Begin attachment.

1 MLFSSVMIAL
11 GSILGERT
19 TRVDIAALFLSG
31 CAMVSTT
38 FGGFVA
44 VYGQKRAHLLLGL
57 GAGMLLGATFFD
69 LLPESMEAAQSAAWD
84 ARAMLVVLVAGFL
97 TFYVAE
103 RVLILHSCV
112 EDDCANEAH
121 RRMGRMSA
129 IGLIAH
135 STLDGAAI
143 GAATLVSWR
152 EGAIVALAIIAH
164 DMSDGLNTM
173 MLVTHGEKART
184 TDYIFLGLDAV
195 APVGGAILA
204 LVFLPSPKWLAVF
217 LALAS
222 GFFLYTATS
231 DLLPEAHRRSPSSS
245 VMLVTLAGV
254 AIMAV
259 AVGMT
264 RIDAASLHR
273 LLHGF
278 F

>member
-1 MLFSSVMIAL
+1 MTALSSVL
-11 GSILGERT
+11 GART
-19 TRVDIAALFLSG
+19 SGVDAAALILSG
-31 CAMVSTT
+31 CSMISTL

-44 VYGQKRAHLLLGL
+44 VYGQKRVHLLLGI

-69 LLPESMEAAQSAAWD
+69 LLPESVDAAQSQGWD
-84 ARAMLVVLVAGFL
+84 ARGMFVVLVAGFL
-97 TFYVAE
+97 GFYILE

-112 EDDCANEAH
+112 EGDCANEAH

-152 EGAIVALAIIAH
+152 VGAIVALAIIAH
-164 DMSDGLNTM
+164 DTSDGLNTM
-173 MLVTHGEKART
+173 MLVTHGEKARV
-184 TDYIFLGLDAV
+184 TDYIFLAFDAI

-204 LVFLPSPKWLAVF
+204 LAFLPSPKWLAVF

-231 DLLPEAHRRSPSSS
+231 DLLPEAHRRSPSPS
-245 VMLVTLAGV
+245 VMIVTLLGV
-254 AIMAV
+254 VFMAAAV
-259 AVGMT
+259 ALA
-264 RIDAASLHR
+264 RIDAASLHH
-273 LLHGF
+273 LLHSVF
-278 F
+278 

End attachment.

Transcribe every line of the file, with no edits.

1 MLFSSVMIAL
11 GSILGERT
19 TRVDIAALFLSG
31 CAMVSTT
38 FGGFVA
44 VYGQKRAHLLLGL
57 GAGMLLGATFFD
69 LLPESMEAAQSAAWD
84 ARAMLVVLVAGFL
97 TFYVAE
103 RVLILHSCV
112 EDDCANEAH
121 RRMGRMSA
129 IGLIAH
135 STLDGAAI
143 GAATLVSWR
152 EGAIVALAIIAH
164 DMSDGLNTM
173 MLVTHGEKART
184 TDYIFLGLDAV
195 APVGGAILA
204 LVFLPSPKWLAVF
217 LALAS
222 GFFLYTATS
231 DLLPEAHRRSPSSS
245 VMLVTLAGV
254 AIMAV
259 AVGMT
264 RIDAASLHR
273 LLHGF
278 F

>member
-1 MLFSSVMIAL
+1 MTALSSVL
-11 GSILGERT
+11 GART
-19 TRVDIAALFLSG
+19 SGVDAAALILSG
-31 CAMVSTT
+31 CSMISTL

-44 VYGQKRAHLLLGL
+44 VYGQKRVHLLLGI

-69 LLPESMEAAQSAAWD
+69 LLPESVDAAQSQGWD
-84 ARAMLVVLVAGFL
+84 ARGMFVVLVAGFL
-97 TFYVAE
+97 GFYILE

-112 EDDCANEAH
+112 EGDCANEAH

-152 EGAIVALAIIAH
+152 VGAIVALAIIAH
-164 DMSDGLNTM
+164 DTSDGLNTM
-173 MLVTHGEKART
+173 MLVTHGEKARV
-184 TDYIFLGLDAV
+184 TDYIFLAFDAI

-204 LVFLPSPKWLAVF
+204 LAFLPSPKWLAVF

-231 DLLPEAHRRSPSSS
+231 DLLPEAHRRSPSPS
-245 VMLVTLAGV
+245 VMIVTLLGV
-254 AIMAV
+254 VFMAAAV
-259 AVGMT
+259 ALA
-264 RIDAASLHR
+264 RIDAASLHH
-273 LLHGF
+273 LLHSVF
-278 F
+278 